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by: Jim Roemer | May 3, 2020
What Climatic Factors Are Needed To Rally Corn Prices? Developing Dryness In Vietnam For Coffee..
See this short video (above) of upcoming topics I will discuss. These include record low sunspot activity and the factors that will affect the grain market in the coming months.
A Preview of Upcoming Reports On Midwest Summer Weather For The Grain Market and Natural Gas
In the coming weeks, I will have more details and studies on the climatic variables that influence summer weather both for the Midwest grain belt and for natural gas.
I will look at the controversy/different viewpoints around the influence on global weather of solar activity vs. climate change. In addition, we are slowly seeing a transition to La Nina conditions.
Most dry Midwest summers have been accompanied by cooler than normal ocean temperatures at the NINO34 region for several months (La Nina conditions).
Cooling ocean temperatures at the NINO34 regions can sometimes bring hot summers for US natural gas regions and/or Midwest grain areas. However, most of the most intense summer droughts occur when the PDO (Pacific Decadal Oscillation) is negative.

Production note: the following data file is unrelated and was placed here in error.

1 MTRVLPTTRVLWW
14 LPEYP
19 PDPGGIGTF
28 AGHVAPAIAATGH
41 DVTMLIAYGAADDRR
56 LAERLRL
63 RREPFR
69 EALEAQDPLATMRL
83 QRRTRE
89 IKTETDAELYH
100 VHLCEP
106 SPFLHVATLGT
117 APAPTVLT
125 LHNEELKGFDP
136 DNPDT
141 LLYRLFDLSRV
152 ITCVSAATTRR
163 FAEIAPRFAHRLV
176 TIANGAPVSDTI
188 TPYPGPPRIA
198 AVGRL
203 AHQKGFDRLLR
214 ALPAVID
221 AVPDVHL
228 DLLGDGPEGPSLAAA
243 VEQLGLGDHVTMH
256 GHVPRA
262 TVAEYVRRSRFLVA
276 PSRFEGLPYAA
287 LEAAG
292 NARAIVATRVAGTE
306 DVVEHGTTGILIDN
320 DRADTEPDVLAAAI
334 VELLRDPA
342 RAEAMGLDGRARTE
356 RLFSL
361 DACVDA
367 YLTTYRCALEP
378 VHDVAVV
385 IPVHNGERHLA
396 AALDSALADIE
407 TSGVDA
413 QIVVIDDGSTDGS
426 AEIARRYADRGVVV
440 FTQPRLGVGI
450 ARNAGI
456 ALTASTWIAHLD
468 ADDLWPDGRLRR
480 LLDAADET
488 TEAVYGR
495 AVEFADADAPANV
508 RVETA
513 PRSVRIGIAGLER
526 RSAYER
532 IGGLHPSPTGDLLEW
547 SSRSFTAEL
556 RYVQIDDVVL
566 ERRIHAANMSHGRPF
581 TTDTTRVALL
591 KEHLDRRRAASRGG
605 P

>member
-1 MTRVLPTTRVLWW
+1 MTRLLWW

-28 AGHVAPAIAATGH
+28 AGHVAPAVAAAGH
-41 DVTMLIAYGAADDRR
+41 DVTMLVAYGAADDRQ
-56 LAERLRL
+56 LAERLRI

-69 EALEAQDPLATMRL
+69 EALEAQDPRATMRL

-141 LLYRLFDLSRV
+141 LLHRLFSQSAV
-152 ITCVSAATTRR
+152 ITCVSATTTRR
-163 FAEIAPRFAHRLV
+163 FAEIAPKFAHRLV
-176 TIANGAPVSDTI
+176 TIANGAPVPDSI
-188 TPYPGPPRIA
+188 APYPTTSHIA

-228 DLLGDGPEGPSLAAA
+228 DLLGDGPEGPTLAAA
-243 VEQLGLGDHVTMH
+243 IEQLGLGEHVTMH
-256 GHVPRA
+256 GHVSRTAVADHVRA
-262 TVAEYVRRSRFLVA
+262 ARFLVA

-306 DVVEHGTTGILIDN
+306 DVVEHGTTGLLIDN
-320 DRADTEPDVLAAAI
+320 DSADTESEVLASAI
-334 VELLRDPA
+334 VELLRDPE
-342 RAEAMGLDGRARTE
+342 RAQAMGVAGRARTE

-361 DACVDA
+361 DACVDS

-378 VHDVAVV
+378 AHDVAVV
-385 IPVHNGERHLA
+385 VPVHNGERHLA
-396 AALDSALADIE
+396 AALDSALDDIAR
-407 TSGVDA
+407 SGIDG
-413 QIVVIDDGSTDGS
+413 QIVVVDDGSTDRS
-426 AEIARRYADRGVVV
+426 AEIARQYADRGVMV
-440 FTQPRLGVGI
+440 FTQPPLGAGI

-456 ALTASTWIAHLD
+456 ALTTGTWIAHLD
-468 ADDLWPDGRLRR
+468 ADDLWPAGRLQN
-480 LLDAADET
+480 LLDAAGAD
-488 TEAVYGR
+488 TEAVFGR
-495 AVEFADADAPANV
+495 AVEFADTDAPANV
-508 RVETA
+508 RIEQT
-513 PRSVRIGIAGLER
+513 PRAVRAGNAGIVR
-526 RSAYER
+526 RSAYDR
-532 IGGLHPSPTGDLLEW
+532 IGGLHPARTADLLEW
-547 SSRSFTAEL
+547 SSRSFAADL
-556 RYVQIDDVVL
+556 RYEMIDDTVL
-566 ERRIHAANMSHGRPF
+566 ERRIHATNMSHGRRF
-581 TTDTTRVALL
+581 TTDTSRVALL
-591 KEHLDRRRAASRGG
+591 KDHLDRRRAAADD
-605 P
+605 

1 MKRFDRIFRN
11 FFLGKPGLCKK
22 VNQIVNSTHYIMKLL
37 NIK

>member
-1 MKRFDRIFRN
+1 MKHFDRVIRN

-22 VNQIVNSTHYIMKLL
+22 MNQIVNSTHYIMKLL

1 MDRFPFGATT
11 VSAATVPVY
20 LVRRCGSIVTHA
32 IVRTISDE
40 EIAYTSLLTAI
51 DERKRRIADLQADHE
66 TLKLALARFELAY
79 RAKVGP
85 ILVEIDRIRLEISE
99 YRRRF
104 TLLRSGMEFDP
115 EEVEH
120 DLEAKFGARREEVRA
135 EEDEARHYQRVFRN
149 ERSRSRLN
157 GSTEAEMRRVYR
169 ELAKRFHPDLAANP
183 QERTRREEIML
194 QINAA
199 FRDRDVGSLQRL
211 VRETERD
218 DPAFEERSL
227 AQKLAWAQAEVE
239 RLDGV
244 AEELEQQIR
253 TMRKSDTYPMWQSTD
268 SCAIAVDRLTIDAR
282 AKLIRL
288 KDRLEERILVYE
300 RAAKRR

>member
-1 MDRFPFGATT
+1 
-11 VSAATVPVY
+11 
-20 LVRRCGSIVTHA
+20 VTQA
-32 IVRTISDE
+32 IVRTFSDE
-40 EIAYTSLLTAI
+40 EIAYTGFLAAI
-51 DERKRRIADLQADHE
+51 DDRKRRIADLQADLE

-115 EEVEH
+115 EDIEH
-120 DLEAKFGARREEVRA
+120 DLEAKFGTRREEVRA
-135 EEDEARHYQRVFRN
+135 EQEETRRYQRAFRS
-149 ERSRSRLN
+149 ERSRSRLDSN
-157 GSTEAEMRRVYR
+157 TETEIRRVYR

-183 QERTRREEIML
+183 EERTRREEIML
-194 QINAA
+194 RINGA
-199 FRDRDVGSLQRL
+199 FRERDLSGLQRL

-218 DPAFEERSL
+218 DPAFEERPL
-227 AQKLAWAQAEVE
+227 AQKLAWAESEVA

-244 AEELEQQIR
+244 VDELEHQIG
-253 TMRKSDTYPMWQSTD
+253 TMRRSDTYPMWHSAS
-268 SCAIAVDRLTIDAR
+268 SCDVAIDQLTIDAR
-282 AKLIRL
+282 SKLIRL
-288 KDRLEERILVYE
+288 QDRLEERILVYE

The PDO and Summer Grain Belt Hot, Dry Weather Patterns
The PDO is often described as a long-lived El Niño or La Nina-like pattern of Pacific climate variability. This PDO pattern is marked by widespread variations in the Pacific Basin and the North American climate.
One of the key features of a negative (COOL) PDO is cooler than normal ocean temperatures off the California coast (arrow). This can result in Midwest hot summers and lower yields in US corn and soybean crops,
Below on the left are four Midwest spring and/or summer droughts and their associated ocean temperatures. The maps on the right are present ocean temperature variations. Right now we have a positive (WARM) PDO.
Summer bull markets in corn and soybeans, as a result of hot, dry weather, can occur with a positive (WARM) PDO, but they tend to occur much more often with a negative (COOL) PDO and/or a La Nina. Shown below are the Midwest hot, dry spring or summer weather patterns since 1983. Notice that all had cool ocean temperatures in the eastern Pacific west of California and a negative PDO.
The hot, dry Midwest spring and early summer and Midwest 1988 drought and negative (cool) PDO.
The 2011 developing Midwest La Nina drought and associated negative (cool) PDO.
The historic 2012 Midwest drought with La Nina and a negative (cool) PDO.
Negative PDO Years